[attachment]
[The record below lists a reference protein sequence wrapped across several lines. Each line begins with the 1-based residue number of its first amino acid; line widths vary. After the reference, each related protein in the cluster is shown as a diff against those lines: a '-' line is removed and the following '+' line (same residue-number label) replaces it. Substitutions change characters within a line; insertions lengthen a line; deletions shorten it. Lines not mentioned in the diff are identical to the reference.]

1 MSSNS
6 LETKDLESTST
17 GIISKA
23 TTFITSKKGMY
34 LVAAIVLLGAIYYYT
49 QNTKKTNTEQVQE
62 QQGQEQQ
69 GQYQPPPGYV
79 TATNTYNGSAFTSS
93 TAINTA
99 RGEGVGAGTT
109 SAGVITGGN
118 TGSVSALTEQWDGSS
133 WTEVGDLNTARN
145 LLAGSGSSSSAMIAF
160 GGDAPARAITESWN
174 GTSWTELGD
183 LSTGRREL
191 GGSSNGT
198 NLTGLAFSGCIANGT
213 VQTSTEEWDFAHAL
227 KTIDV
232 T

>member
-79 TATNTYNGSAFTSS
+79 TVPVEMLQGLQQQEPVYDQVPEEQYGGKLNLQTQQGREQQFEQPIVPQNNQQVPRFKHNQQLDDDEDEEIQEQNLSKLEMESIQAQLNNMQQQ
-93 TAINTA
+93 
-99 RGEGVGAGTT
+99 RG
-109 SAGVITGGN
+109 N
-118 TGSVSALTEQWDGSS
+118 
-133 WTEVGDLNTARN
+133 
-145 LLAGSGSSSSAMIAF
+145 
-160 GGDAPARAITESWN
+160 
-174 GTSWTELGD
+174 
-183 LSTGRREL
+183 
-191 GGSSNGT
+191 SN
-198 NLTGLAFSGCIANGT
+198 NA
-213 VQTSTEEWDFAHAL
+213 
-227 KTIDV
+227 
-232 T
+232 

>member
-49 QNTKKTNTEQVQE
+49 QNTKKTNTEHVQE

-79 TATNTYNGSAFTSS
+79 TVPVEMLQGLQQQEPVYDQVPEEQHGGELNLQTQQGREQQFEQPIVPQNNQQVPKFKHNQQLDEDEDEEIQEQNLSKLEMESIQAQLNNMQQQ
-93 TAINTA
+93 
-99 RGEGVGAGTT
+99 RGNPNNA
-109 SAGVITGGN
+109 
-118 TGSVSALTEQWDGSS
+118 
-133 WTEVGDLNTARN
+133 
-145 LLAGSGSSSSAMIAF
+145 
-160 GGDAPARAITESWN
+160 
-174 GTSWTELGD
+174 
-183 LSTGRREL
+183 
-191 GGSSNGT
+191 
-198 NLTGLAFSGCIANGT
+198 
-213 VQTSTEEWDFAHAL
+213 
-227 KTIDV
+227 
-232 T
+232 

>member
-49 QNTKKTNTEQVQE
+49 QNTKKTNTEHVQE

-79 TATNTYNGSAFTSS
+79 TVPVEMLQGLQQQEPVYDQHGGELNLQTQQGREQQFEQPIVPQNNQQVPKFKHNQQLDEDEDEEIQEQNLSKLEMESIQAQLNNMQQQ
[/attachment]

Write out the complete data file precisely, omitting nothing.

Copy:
[The record below lists a reference protein sequence wrapped across several lines. Each line begins with the 1-based residue number of its first amino acid; line widths vary. After the reference, each related protein in the cluster is shown as a diff against those lines: a '-' line is removed and the following '+' line (same residue-number label) replaces it. Substitutions change characters within a line; insertions lengthen a line; deletions shorten it. Lines not mentioned in the diff are identical to the reference.]

1 MSSNS
6 LETKDLESTST
17 GIISKA
23 TTFITSKKGMY
34 LVAAIVLLGAIYYYT
49 QNTKKTNTEQVQE
62 QQGQEQQ
69 GQYQPPPGYV
79 TATNTYNGSAFTSS
93 TAINTA
99 RGEGVGAGTT
109 SAGVITGGN
118 TGSVSALTEQWDGSS
133 WTEVGDLNTARN
145 LLAGSGSSSSAMIAF
160 GGDAPARAITESWN
174 GTSWTELGD
183 LSTGRREL
191 GGSSNGT
198 NLTGLAFSGCIANGT
213 VQTSTEEWDFAHAL
227 KTIDV
232 T

>member
-79 TATNTYNGSAFTSS
+79 TVPVEMLQGLQQQEPVYDQVPEEQYGGKLNLQTQQGREQQFEQPIVPQNNQQVPRFKHNQQLDDDEDEEIQEQNLSKLEMESIQAQLNNMQQQ
-93 TAINTA
+93 
-99 RGEGVGAGTT
+99 RG
-109 SAGVITGGN
+109 N
-118 TGSVSALTEQWDGSS
+118 
-133 WTEVGDLNTARN
+133 
-145 LLAGSGSSSSAMIAF
+145 
-160 GGDAPARAITESWN
+160 
-174 GTSWTELGD
+174 
-183 LSTGRREL
+183 
-191 GGSSNGT
+191 SN
-198 NLTGLAFSGCIANGT
+198 NA
-213 VQTSTEEWDFAHAL
+213 
-227 KTIDV
+227 
-232 T
+232 

>member
-49 QNTKKTNTEQVQE
+49 QNTKKTNTEHVQE

-79 TATNTYNGSAFTSS
+79 TVPVEMLQGLQQQEPVYDQVPEEQHGGELNLQTQQGREQQFEQPIVPQNNQQVPKFKHNQQLDEDEDEEIQEQNLSKLEMESIQAQLNNMQQQ
-93 TAINTA
+93 
-99 RGEGVGAGTT
+99 RGNPNNA
-109 SAGVITGGN
+109 
-118 TGSVSALTEQWDGSS
+118 
-133 WTEVGDLNTARN
+133 
-145 LLAGSGSSSSAMIAF
+145 
-160 GGDAPARAITESWN
+160 
-174 GTSWTELGD
+174 
-183 LSTGRREL
+183 
-191 GGSSNGT
+191 
-198 NLTGLAFSGCIANGT
+198 
-213 VQTSTEEWDFAHAL
+213 
-227 KTIDV
+227 
-232 T
+232 

>member
-49 QNTKKTNTEQVQE
+49 QNTKKTNTEHVQE

-79 TATNTYNGSAFTSS
+79 TVPVEMLQGLQQQEPVYDQHGGELNLQTQQGREQQFEQPIVPQNNQQVPKFKHNQQLDEDEDEEIQEQNLSKLEMESIQAQLNNMQQQ